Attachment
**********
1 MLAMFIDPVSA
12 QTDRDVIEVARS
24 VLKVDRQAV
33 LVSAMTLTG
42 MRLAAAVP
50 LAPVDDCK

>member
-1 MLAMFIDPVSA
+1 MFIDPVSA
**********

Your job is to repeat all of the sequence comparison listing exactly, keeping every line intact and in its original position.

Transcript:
1 MLAMFIDPVSA
12 QTDRDVIEVARS
24 VLKVDRQAV
33 LVSAMTLTG
42 MRLAAAVP
50 LAPVDDCK

>member
-1 MLAMFIDPVSA
+1 MFIDPVSA